Friday, July 1, 2011

Poetry Friday

There’s something about a tree. Imagine standing in one place for an entire lifetime. No wonder they grow so tall. They have to if they want to see anything of the world. And those ever-reaching branches? Are they the tree’s attempt to reach out, to touch and feel the things that must seem so far away? And do they stand there and proudly admire their offspring, growing up ten feet away, and another ten feet away, thinking of the day, generations ahead, when one of them might finally reach that distant ocean? Below is a story of two trees, by May Swenson.



All That Time

I saw two trees embracing.
One leaned on the other
as if to throw her down.
But she was the upright one.
Since their twin youth, maybe she
had been pulling him toward her
all that time,

and finally almost uprooted him.
He was the thin, dry, insecure one,
the most wind-warped, you could see.
And where their tops tangled,
it looked like he was crying
on her shoulder.
On the other hand, maybe he

had been trying to weaken her,
break her, or at least
make her bend
over backwards for him
just a little bit.
And all that time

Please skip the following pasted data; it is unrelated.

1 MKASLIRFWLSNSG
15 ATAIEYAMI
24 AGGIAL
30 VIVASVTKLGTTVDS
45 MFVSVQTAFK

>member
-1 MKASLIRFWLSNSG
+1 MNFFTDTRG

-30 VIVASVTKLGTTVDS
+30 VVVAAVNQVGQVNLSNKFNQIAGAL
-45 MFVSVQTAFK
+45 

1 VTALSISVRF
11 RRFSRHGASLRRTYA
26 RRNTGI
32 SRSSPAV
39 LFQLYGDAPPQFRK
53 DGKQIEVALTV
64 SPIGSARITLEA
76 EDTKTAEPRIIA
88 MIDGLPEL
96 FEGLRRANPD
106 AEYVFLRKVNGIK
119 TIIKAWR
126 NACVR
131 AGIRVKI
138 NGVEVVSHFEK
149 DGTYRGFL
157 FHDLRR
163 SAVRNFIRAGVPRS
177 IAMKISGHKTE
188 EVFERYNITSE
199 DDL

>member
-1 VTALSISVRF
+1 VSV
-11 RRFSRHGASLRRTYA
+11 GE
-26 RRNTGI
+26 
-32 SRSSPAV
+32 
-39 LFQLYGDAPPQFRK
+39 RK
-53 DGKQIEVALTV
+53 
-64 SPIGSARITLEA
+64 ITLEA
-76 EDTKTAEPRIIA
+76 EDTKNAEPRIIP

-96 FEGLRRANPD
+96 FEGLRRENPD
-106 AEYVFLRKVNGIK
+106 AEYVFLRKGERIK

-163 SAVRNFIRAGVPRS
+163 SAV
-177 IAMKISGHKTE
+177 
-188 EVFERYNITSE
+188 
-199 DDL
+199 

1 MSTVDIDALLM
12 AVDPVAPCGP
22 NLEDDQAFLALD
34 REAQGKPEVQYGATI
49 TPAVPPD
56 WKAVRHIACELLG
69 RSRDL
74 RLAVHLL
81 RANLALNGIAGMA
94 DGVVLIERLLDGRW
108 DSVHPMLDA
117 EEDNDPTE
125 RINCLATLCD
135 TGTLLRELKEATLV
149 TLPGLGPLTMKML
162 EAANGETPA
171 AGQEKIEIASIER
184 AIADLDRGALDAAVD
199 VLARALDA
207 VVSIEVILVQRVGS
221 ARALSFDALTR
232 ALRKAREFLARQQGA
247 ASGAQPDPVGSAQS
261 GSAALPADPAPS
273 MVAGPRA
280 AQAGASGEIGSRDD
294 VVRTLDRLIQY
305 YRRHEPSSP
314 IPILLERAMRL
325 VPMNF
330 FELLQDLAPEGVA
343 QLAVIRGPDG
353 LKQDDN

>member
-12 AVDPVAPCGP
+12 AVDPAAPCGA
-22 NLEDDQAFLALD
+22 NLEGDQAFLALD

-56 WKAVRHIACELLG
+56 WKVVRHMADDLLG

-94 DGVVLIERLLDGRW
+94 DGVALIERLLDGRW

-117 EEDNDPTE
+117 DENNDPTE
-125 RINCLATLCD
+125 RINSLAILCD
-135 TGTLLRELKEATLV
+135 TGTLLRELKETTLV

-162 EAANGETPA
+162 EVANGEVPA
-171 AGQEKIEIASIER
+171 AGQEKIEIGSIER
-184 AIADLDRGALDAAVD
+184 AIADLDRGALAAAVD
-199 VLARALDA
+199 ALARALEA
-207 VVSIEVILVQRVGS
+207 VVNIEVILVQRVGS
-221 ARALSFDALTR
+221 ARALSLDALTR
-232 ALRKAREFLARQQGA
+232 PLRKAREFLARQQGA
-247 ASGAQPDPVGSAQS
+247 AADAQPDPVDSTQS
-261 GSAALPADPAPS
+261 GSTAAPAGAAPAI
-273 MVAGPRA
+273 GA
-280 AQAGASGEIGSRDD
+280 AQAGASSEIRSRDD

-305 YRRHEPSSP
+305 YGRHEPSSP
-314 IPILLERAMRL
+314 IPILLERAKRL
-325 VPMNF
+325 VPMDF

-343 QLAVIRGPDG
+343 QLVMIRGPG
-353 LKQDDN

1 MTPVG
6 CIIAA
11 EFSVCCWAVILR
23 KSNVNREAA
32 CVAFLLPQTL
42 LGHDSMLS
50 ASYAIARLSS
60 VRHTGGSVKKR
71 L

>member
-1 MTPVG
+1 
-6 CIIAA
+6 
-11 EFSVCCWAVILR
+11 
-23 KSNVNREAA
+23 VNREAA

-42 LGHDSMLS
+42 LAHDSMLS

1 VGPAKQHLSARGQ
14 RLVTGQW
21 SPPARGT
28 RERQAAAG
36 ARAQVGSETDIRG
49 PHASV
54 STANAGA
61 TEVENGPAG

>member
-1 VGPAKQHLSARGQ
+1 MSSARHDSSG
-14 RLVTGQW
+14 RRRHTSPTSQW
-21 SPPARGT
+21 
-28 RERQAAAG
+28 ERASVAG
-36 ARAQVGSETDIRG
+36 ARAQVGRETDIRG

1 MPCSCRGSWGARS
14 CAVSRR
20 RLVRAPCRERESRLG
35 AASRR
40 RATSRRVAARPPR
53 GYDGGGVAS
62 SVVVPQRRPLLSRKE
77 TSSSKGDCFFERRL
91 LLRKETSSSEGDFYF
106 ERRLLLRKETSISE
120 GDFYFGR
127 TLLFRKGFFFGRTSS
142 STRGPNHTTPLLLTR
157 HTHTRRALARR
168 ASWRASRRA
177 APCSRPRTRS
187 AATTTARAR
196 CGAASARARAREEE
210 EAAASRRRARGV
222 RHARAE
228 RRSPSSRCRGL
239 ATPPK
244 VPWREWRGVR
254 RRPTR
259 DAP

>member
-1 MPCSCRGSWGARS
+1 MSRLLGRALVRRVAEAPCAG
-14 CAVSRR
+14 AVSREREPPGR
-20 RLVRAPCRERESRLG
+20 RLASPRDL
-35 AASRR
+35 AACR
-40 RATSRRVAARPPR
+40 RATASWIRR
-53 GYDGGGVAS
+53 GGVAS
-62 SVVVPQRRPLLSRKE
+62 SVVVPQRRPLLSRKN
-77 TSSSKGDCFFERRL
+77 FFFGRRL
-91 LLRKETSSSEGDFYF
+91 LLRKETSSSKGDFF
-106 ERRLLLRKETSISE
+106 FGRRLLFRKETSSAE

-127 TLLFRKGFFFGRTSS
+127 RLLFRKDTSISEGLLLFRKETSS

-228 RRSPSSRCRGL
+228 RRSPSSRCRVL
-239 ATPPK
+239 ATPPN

she was standing up to him

the best she could.
She was the most stubborn,
the straight one, that’s a fact.
But he had been willing
to change himself -
even if it was for the worse -
all that time.

At the top, they looked like one
tree, where they were embracing.
It was plain they’d be
always together.
Too late now to part.
When the wind blew, you could hear
them rubbing on each other.

May Swenson

Today's poetry roundup is at A Wrung Sponge.
If you're not a tree, you should get there easily.

Photo: Trees Embracing at Malvern

courtesy of Cross Duck

8 comments:

Diane Mayr said...

This is a great poem, Barb! I just came back from a walk. When I walk early in the morning I often find myself looking up into the treetops, I hardly ever do that later in the day--too many cars to watch out for.

Mur said...

Fabulous! I wish I could see the world the way poets do.

I'm Jet . . . said...

Odd one out here.
I think it's kind of creepy . . .

J

Andy said...

Love it.

Joyce Ray said...

Thanks, Barbara. I like May Swenson. She wrote a tree poem in protest after some lovely old maples were felled in York, Maine.

Mary Lee said...

Great poem and GREAT accompanying picture! Yes, it's a little creepy, but is that because the trees so closely mimic human relationships?

I'm Jet . . . said...

Yes, Mary Lee. That's definitely why it gives me the willies!

Happy Birthday, America!

Hope you all have a great weekend!!!

Barbara said...

I'm not familiar with that poem, Joyce, but I like the fact that she generally has something to say.

And I guess this happens a lot with trees, Mary Lee. I had lots of photos to choose from.

As for the willies, I always imagined that if it's alive, it must think and feel in some way. It makes you think a bit before you twist that tomato off the vine, let alone slice it.